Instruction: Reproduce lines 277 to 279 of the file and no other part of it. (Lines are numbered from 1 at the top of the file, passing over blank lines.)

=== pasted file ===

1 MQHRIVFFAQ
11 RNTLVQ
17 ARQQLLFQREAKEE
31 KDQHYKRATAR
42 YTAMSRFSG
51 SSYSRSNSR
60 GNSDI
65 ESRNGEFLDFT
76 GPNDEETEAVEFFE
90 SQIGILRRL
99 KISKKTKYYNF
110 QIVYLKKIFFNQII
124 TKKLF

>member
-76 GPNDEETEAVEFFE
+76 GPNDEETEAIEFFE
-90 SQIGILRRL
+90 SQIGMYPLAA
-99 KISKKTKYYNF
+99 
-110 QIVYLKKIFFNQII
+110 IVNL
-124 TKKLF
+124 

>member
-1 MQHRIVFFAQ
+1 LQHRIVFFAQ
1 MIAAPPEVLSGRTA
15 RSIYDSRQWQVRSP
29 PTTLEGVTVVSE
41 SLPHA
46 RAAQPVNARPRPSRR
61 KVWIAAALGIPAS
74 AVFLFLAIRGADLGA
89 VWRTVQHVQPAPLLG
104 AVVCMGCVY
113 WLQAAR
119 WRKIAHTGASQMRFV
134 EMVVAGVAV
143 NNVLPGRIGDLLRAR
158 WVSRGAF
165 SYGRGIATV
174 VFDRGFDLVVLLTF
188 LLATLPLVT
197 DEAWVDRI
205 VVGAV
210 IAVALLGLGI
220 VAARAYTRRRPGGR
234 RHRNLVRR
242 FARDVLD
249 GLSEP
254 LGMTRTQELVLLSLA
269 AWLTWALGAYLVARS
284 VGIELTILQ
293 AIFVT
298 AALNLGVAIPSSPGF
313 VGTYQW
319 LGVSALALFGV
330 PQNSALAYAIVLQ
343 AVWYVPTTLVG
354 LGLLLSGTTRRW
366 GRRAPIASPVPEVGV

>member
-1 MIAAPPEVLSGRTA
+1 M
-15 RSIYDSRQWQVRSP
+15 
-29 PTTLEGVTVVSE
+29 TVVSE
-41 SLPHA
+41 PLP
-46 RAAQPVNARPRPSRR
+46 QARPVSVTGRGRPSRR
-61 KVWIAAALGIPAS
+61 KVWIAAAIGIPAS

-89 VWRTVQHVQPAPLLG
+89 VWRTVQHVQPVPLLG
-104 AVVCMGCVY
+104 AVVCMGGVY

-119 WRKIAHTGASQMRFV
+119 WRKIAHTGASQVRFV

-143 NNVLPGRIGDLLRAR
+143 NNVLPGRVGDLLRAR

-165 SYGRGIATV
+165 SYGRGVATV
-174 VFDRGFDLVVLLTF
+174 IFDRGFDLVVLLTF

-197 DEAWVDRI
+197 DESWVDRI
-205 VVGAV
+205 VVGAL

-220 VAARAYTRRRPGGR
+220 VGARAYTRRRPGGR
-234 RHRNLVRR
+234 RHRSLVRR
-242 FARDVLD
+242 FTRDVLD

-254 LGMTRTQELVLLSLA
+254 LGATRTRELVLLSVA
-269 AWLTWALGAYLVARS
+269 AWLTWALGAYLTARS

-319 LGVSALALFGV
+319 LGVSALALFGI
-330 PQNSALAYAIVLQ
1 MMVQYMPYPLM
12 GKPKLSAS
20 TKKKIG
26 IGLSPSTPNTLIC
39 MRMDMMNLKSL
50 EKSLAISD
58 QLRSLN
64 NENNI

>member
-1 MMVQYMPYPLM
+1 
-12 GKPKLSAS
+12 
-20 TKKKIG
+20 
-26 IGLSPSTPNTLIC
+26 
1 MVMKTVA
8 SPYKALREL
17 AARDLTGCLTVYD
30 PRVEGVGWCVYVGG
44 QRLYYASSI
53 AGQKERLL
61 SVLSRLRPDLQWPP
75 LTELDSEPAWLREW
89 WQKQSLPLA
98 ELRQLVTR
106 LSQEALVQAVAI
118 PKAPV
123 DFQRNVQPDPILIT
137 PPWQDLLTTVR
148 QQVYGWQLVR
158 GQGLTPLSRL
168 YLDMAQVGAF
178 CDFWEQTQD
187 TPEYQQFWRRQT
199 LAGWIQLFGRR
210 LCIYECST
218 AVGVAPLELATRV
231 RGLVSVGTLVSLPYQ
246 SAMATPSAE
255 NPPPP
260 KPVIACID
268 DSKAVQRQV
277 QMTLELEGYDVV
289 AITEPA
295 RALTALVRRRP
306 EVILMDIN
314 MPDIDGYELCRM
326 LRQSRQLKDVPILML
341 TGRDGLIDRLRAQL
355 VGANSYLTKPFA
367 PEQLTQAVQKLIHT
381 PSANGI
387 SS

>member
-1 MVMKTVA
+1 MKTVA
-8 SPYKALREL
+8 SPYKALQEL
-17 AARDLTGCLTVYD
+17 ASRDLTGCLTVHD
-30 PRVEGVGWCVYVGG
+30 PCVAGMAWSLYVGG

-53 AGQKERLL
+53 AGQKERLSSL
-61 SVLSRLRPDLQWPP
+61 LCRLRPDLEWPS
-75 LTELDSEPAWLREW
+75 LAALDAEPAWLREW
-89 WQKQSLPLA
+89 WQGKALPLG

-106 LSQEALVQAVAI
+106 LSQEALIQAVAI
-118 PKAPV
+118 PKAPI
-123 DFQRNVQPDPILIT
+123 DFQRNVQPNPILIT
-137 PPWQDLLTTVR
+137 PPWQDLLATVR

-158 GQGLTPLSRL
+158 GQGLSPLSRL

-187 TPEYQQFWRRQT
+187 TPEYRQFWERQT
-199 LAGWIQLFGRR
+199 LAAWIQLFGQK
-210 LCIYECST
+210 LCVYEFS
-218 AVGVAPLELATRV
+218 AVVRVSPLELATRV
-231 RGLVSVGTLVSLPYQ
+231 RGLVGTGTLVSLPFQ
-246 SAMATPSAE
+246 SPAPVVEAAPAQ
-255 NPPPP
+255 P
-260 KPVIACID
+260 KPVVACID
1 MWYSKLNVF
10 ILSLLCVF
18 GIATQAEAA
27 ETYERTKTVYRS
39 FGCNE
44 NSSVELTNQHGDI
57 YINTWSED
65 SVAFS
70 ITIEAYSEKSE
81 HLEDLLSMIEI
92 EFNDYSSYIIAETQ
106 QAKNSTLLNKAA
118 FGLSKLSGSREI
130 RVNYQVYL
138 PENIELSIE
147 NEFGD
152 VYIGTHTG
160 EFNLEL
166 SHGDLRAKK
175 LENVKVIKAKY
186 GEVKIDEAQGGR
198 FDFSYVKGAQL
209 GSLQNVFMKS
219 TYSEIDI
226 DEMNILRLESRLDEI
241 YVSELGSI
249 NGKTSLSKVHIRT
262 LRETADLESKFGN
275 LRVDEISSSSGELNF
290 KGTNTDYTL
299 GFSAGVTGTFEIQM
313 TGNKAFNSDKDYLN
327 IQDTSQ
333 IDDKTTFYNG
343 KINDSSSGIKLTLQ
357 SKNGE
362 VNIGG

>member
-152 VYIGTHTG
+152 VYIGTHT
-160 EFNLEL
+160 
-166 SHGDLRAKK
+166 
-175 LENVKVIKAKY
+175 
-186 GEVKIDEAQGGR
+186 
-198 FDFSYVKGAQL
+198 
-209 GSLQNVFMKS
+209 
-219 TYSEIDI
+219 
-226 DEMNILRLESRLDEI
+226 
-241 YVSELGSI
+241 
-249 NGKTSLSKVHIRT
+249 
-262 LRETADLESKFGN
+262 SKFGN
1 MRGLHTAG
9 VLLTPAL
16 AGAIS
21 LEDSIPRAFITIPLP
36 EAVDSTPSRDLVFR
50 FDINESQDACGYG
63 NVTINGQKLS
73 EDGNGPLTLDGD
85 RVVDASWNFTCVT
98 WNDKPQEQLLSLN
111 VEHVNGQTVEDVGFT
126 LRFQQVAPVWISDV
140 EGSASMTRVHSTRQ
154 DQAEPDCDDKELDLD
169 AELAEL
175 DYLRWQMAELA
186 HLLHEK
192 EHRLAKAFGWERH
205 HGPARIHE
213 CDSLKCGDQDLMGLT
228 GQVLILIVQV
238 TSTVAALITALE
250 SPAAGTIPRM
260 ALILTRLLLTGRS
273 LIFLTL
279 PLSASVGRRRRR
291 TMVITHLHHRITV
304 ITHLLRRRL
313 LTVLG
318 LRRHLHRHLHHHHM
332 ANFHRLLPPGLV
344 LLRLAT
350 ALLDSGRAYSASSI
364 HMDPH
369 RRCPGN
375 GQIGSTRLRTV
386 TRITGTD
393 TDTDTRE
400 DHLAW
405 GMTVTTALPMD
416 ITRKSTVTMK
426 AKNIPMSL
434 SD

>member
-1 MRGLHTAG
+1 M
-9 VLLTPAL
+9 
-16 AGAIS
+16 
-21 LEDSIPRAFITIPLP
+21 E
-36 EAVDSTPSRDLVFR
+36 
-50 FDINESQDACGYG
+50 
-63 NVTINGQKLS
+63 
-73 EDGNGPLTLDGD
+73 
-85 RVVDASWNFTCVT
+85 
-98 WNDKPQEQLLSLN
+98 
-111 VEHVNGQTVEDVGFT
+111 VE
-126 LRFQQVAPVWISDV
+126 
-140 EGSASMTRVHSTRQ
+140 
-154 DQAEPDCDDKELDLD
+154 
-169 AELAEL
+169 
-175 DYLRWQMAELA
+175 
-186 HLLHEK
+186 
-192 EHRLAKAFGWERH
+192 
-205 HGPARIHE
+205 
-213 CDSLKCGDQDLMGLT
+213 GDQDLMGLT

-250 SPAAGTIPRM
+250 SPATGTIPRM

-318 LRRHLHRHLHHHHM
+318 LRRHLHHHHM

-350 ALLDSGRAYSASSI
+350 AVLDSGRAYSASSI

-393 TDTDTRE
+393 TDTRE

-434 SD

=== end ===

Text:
140 EGSASMTRVHSTRQ
154 DQAEPDCDDKELDLD
169 AELAEL